Bob: Have you found any, maybe personally that you’ve worked with, plugins, especially on a membership site and online course site that are outside of the WooCommerce marketplace, on their site that have impressed you or you thought, “This is a pretty cool integration,” as far as using with WooCommerce?

Zach: Yeah. I mean, there’s a lot of learning management systems in the WordPress space, and there’s a lot of membership plugins. A lot of them are really good. I know Pippin’s got one that they have released through Sandhills that’s been quite well received. There’s MemberPress, there’s all of these other plugins that can do the same thing. Sometimes they’re a little more robust, sometimes they’re a little harder to integrate. Just depends on what level of complexity you need. At the base, I personally believe WooCommerce memberships with WooCommerce subscriptions is the easiest way to do all of it. But, I’ve experimented with other things. Then there’s other platforms.

Easy Digital Downloads provides a great platform outside of Woo for selling digital products and memberships and all of those things. So really there’s a lot of options out there, I just tend to like the WooCommerce-based ones because it’s where the majority of my knowledge is.

Bob: Right. What I discovered when the memberships came out first was the slick integration, being able to incorporate WooCommerce products for your online store for members only. So you could have specials on specific products that were in your store. Members would get that discount. Or you could even make products that were only available to members. I’m sure that other plugins have since taken that on, but when they first came out, that was something they deeply integrated and I thought that is one thing that was a real huge selling point for me.

Zach: Yeah, and I don’t think anything is really as deeply integrated. So WooCommerce memberships allows you to create various membership levels. They have a Teams for Memberships plugin now that lets you set up teams of members. There’s a directability within memberships to create discount tiers. So if somebody has X memberships, they get 10% off of everything. Like you mentioned, there’s the ability to segment your products so that certain products can only be purchased by members.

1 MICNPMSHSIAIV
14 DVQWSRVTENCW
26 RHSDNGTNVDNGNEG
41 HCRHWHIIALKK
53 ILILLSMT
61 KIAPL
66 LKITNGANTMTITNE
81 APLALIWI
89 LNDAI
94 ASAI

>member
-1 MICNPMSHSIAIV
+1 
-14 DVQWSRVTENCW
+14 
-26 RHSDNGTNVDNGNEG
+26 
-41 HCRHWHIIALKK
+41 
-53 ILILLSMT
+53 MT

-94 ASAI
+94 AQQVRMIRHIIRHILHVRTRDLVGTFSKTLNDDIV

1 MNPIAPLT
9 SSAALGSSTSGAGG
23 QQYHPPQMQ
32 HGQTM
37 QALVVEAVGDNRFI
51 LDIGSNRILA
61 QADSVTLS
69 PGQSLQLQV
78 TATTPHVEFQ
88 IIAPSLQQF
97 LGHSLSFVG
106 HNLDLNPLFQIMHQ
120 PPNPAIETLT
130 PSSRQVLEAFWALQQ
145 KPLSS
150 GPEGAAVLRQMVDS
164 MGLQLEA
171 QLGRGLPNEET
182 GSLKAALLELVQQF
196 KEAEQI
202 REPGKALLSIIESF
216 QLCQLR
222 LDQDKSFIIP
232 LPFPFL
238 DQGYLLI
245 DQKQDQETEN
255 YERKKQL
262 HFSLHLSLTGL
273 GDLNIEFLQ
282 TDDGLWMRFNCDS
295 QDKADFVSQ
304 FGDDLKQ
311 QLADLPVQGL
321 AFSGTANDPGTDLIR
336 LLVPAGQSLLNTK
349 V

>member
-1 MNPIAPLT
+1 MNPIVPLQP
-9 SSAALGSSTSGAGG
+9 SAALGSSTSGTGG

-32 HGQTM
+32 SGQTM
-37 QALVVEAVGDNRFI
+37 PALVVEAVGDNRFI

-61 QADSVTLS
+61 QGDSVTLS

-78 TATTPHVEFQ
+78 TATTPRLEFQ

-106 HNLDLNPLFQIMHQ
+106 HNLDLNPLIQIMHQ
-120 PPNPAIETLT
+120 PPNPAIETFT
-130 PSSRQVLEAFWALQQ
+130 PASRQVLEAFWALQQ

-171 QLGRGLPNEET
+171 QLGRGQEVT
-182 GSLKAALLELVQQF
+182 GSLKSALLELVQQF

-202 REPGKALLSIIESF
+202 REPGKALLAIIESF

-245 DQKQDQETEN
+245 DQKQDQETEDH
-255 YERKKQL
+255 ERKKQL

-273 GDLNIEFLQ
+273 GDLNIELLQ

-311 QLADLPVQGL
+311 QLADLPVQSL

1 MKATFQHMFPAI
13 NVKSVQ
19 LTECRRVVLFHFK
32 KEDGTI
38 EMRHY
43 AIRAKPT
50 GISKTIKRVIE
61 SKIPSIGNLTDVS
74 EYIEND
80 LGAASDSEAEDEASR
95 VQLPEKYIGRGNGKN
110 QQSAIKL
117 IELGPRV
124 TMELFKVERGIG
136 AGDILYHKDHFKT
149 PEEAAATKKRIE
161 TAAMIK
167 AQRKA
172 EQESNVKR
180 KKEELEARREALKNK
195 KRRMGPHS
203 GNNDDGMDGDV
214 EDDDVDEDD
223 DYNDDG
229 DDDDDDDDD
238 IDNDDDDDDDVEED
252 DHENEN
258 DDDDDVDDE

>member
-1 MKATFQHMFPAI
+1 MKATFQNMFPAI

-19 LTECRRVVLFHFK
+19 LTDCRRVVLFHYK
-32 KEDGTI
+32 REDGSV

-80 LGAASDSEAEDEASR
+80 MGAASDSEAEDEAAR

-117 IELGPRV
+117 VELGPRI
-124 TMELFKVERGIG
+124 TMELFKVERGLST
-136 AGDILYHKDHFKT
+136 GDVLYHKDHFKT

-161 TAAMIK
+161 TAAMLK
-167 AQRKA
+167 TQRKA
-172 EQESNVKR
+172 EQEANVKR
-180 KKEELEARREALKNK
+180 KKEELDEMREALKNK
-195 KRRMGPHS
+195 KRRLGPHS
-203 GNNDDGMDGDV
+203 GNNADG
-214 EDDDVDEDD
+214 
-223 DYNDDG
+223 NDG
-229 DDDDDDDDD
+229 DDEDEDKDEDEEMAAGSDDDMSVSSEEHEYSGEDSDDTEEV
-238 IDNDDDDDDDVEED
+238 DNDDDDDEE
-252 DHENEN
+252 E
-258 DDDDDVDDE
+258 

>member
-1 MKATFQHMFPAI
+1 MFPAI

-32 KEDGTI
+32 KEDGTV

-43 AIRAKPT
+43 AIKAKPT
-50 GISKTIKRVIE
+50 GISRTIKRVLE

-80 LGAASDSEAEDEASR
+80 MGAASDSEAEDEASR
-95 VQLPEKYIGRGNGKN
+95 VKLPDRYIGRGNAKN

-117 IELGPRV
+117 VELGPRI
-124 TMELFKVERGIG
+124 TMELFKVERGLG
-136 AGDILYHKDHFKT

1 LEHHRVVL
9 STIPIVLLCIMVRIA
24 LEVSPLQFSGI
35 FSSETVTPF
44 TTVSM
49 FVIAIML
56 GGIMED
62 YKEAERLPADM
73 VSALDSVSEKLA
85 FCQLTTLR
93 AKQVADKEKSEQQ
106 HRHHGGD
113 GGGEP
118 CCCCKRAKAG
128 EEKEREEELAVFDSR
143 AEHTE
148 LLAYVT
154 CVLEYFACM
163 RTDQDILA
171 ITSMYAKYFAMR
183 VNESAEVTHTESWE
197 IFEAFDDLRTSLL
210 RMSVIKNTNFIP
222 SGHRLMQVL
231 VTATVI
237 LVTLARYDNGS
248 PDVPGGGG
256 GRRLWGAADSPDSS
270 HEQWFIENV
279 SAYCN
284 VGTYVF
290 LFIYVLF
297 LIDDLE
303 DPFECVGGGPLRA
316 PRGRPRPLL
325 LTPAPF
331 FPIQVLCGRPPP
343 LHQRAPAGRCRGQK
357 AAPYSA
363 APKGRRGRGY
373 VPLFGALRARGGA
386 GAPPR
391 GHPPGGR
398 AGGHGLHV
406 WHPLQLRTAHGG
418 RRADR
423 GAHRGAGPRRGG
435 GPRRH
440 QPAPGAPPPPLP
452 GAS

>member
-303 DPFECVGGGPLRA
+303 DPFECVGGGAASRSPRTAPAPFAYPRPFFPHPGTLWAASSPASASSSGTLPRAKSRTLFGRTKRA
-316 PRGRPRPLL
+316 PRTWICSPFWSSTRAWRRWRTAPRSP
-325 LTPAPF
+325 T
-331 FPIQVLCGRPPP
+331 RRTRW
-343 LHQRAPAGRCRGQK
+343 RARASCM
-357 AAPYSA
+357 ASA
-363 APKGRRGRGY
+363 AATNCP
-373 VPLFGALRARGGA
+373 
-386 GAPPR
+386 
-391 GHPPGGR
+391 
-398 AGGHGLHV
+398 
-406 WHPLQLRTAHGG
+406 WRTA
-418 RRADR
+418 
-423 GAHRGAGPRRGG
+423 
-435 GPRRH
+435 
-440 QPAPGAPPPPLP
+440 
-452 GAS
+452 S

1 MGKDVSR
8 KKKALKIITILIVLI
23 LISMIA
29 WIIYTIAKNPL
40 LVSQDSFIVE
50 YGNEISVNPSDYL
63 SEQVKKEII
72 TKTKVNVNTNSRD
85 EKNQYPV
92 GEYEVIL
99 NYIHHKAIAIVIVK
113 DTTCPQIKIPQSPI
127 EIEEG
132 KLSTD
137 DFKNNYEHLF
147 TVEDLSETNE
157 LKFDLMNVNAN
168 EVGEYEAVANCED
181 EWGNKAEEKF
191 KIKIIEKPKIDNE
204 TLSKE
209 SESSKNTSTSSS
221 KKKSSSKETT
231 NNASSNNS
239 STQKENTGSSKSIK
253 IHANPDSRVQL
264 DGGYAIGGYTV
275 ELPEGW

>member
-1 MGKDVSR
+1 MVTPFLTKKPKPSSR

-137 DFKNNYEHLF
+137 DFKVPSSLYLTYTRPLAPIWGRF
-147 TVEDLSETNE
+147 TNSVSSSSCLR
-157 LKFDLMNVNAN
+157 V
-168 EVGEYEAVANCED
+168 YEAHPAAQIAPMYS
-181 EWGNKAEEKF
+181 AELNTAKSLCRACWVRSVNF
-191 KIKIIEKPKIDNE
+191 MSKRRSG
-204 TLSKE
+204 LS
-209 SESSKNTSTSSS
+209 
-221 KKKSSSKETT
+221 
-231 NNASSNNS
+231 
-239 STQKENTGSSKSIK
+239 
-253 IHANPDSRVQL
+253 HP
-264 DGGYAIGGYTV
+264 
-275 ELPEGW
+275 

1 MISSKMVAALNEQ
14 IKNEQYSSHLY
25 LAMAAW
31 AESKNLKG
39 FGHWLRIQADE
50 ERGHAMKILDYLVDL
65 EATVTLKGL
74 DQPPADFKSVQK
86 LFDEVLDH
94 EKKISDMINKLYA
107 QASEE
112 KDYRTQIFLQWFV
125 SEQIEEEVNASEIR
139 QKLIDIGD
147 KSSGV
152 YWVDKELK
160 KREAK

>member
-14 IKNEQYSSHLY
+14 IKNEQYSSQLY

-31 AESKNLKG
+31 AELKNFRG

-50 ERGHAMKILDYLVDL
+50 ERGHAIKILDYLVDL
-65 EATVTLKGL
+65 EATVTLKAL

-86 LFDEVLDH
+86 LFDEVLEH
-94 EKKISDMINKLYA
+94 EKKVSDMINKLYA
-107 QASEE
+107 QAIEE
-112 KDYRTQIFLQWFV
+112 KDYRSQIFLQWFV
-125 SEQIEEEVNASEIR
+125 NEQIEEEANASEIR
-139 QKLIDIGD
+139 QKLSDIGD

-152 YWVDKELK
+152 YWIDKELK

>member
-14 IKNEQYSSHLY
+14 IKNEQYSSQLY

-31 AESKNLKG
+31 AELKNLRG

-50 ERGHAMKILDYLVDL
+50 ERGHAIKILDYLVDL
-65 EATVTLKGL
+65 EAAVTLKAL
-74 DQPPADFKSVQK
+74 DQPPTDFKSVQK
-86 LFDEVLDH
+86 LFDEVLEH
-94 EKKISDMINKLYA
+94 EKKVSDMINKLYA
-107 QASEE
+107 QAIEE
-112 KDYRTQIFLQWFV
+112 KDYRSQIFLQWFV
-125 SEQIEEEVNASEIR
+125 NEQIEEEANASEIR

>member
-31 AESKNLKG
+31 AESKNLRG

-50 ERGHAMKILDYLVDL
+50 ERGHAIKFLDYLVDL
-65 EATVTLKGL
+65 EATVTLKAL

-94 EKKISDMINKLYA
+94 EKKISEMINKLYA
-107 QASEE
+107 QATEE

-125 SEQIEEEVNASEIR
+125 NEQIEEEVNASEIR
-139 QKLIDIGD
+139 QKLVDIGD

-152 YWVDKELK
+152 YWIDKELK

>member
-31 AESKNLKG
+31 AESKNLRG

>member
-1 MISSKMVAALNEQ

So there’s a lot of flexibility there in how you can utilize that membership. Maybe they have to be a member before they can enroll in a course. That’s another option that’s there. Just a whole bunch of flexibility that it gives you. When you’re running a business, you want that flexibility, because you want to be able to utilize all of that functionality to create a unique selling proposition for your business. The more unique your brand is and your site is in what you’re offering, the more likely you’re going to have people wanting to buy and convert.

Bob: Let’s go to the other end of the spectrum. In your experience, have you found a least likely way of selling something with WooCommerce that people just haven’t really wrapped their brains around yet?

Zach: Yeah, I think of the underutilized, a couple of underutilized plugins that are out there on the marketplace, WooCommerce Box Office lets you sell event tickets. You can build an entire ticketing site for local venues, or for a conference you’re running and create multiple events using variable products for your ticket types, and have all of those things set up just right in WooCommerce. The other one I don’t think is used as frequently as it should be is the Bookings plugin. Let’s say you have a service-based business that requires an appointment. You’re an electrician and you have a team of electricians that you send out as resources to go work on dropping new lines in residential houses.

Okay, you have a service-based business. Those require an appointment, and you can get your booking and your payment upfront by using WooCommerce Bookings, it helps you to schedule how many resources you have, what times they’re available, and just let people choose an appointment slot. And just a little bit further into the Bookings plugin, you can do accommodation-based bookings.

So let’s say you’ve been thinking about setting up an Airbnb for your house when you’re vacationing in your summer home, or your winter home. If you live in the Midwest like me you want a winter home right about now. So you want to set that up through another company. Okay, great. It’s going really well, and you’ve realized you’re paying 20% to 30% of your total booking to the platform you’ve chosen to book through, and you’re starting to get a reputation for yourself. Why don’t you set up your own website? A lot of people will book directly with you. You can do that with WooCommerce Bookings, with the accommodations add-on.

Bob: Yeah, I know. When I was doing online coaching, and I’ve been doing it for a while, and training, and Bookings came out and I thought, “This is pretty cool.” Because I was already running WooCommerce on my site for a few other things. It was like, I plugged that in, and set it up, and man it made it slick, it was so easy, it just took the hassle out of having to go back and forth, “Okay, I’ll send you a PayPal invoice,” or whatever. Yeah, you could pick the spots and your time slots, and it made it easy for the person to do it at their convenience rather than, like I said, going back and forth through email. So yeah, it’s definitely a time saver and I think a lot of people could take advantage of that.

Zach: Yeah, it’s really pretty amazing how diverse the business types are that you can set up just with an e-commerce platform that’s as flexible as WooCommerce. I think that’s the largest differentiating factor between WooCommerce and most of the other e-Commerce platforms out there. The majority of these softwares and service platforms are really heavily focused in selling physical products or e-books or digital downloads. But there’s really not anything that is focused on running your own site to do some of these other things that WooCommerce can already do.